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15 Articles in Volume 19, Issue #3
Analgesics of the Future: The Potential of the Endocannabinoid System
Buprenorphine: A Promising Yet Overlooked Tool
Chronic Pain and the Psychological Stages of Grief
Could a Personalized Approach to Therapy End the War on Pain?
Finally, A Systematic Classification of Pain (the ICD-11)
Hormone Therapy for Chronic Pain
How to Communicate with a Medical Marijuana Dispensary
Letters: Opioid Conversions; Scrambler Therapy for CRPS
MSK Pain: Time for an Enhanced Assessment Model
National Drug Use & Abuse Trends: Prescribed and Illicit
Neuroplasticity and the Potential to Change Pain Response
Should Emergency Naloxone Be in Schools?
Talking to Patients about Medical Cannabis
Utility of Pulsed Radiofrequency Ablation in Xiphodynia
When Opioid Prescriptions Are Denied

Utility of Pulsed Radiofrequency Ablation in Xiphodynia

A first-look case report demonstrates that RFA may relieve long-term pain for patients with xiphodynia compared to standard approaches.
Pages 70-72

Xiphodynia is a potentially debilitating syndrome characterized by marked xyphisternal pain replicated by palpation. Historically, standard treatment has involved a combination of steroid and/or anesthetic injections, although long-term efficacy has been debated.1 In this paper, we review a case of xiphodynia, and discuss the utilization of pulsed radiofrequency ablation (RFA) as a novel potential treatment approach for the condition, aimed at providing longer-term relief compared to conventional treatment options.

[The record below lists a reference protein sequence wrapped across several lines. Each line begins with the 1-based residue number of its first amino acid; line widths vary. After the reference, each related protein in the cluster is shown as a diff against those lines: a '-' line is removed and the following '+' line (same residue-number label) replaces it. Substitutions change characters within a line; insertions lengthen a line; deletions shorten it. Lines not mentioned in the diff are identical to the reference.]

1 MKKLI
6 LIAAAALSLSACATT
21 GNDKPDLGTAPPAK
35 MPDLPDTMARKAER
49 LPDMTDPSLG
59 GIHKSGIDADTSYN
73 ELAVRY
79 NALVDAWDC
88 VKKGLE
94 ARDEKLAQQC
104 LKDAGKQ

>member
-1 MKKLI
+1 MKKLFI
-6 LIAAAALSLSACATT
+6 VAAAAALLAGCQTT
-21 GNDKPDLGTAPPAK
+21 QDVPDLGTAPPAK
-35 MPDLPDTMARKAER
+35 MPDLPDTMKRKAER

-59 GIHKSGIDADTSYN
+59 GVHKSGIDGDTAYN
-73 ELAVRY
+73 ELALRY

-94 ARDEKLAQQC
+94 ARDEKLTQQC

About Xiphodynia

Xiphodynia is a hypersensitivity pain syndrome thought to be caused by an irritated or inflamed xiphoid process. It is characterized by marked xyphisternal pain that is replicated with moderate palpation, with possible referral to the chest, abdomen, throat, arms, or head.2 The first case discussed in the literature was documented in 1712, as reported by Lipkin, et al.3 Unfortunately, the true incidence of this condition since then has not been made clear. Some believe it to be a rare condition,4-6 while Lipkin et al., estimated it to be present in about 2% of the general world population.3

It is generally agreed upon that xiphodynia can be a potentially debilitating condition that severely impacts function. The syndrome has remained a diagnosis of exclusion, as it may mimic the pain of acute coronary syndrome (ACS),1,2,5,6 and may be comorbid with a number of other conditions, including arthritis, gastroesophageal reflux disease, cholecystitis, and peptic ulcer disease.3,6 Trauma is thought to be a contributing factor in the development of xiphodynia,2,7 including acceleration/deceleration injuries, blunt trauma,2 unaccustomed heavy lifting,4 and occupational injury.7

The duration of pain attacks is usually minutes to several hours, with multiple daily recurrences. Left untreated, the syndrome may last weeks or months and rarely lasts for years, although it is generally expected to spontaneously disappear.3 The treatment for refractory cases has largely involved a combination of local anesthetic and/or steroids.2-4 Other treatments with varied success in the literature include NSAIDs,7 low-level laser therapy,2 and in certain cases, xiphoidectomy.1,3